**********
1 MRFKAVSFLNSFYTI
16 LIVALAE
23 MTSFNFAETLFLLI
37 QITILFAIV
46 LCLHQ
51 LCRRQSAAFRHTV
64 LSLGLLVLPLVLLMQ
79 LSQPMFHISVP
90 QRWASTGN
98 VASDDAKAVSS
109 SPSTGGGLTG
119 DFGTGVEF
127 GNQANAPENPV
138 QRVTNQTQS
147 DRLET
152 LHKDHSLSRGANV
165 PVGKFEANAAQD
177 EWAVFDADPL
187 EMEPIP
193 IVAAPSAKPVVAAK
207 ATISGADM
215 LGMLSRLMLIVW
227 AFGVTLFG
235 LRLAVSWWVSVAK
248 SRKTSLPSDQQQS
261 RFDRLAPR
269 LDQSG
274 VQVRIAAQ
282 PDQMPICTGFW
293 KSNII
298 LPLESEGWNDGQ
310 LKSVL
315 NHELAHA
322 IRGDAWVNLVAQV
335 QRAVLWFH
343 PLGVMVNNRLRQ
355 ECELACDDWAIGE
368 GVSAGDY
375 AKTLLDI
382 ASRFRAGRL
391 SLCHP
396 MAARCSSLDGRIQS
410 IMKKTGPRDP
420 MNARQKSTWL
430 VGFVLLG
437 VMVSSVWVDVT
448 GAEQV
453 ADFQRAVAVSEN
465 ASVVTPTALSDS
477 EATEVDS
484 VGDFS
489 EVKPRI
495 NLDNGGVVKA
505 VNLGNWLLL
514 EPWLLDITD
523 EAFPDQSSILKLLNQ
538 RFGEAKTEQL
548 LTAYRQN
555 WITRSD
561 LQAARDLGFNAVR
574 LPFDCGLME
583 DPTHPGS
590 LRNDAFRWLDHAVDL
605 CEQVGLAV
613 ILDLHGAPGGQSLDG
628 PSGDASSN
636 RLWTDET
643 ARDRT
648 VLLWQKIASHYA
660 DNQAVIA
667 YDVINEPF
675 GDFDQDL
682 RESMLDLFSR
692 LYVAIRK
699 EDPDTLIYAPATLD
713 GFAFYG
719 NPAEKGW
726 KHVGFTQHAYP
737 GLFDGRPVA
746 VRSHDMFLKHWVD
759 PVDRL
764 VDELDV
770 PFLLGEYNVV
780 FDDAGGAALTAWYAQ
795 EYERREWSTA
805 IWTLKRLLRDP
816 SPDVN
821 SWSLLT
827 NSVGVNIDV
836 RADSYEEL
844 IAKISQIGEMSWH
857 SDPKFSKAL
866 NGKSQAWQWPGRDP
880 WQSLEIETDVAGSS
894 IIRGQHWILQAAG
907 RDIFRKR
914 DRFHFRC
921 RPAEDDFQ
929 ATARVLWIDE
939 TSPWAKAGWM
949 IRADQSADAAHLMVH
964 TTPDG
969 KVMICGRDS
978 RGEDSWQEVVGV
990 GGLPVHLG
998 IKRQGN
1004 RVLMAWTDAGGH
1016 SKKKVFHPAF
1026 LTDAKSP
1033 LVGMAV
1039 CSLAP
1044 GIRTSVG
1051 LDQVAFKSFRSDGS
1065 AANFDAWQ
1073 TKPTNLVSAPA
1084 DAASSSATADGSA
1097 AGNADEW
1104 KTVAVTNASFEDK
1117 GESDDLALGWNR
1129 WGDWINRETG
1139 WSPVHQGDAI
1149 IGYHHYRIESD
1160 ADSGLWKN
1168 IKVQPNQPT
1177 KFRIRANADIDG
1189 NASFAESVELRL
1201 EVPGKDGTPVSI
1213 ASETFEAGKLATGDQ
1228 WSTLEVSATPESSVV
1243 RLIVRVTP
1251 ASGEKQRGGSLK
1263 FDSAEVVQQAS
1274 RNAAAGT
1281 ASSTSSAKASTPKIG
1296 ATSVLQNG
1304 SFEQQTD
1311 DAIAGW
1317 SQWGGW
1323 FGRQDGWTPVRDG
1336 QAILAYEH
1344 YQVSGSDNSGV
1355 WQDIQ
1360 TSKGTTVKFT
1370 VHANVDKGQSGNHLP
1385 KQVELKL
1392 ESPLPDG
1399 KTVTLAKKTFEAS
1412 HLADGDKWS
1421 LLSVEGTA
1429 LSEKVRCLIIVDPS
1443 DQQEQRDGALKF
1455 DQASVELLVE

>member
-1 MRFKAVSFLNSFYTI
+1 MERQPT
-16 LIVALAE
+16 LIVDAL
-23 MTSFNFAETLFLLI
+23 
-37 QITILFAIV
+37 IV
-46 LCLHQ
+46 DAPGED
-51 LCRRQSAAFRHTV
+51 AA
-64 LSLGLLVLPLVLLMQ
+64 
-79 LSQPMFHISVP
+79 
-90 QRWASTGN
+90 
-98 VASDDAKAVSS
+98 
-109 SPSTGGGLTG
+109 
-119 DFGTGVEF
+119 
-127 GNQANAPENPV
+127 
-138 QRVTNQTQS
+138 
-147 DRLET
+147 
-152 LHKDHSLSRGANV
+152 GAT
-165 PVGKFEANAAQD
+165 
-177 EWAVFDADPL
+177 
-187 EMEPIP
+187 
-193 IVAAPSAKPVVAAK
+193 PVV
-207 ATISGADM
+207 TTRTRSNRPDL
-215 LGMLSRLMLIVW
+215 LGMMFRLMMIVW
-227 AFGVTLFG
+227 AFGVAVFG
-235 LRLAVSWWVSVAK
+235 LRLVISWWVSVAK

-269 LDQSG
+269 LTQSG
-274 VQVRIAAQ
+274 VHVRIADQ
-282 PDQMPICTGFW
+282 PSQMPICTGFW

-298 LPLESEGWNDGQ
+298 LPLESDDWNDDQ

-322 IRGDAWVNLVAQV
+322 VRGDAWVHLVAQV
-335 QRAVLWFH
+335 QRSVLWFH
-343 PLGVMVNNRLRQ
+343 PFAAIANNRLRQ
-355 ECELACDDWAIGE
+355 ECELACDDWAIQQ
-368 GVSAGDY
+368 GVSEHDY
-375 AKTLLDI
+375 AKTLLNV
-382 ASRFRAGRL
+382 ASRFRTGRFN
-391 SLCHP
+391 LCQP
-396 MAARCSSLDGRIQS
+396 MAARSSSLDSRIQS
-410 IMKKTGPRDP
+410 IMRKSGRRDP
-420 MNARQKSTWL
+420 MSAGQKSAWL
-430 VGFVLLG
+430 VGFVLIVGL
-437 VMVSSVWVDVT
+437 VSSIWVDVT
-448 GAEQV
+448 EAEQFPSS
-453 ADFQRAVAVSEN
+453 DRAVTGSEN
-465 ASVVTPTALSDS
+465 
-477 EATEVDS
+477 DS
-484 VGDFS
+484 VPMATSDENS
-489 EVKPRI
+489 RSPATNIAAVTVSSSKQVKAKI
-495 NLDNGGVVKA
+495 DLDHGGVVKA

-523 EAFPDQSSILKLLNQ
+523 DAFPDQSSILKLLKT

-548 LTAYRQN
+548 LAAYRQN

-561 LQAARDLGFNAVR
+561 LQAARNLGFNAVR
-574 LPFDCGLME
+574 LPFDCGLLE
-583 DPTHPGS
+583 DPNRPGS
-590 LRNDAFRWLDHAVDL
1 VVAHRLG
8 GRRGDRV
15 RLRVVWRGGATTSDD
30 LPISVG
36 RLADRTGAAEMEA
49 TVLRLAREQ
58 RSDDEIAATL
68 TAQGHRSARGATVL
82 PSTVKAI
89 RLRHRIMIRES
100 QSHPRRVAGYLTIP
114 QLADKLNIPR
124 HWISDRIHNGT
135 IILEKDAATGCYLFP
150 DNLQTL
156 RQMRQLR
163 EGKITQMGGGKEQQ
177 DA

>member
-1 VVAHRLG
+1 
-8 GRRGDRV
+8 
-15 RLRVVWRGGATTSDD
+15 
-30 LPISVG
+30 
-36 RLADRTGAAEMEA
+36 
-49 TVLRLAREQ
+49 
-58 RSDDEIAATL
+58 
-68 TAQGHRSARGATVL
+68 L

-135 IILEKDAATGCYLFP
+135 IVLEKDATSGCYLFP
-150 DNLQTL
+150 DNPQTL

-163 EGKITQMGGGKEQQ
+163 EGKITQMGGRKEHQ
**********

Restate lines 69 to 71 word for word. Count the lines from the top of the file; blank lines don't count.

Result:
648 VLLWQKIASHYA
660 DNQAVIA
667 YDVINEPF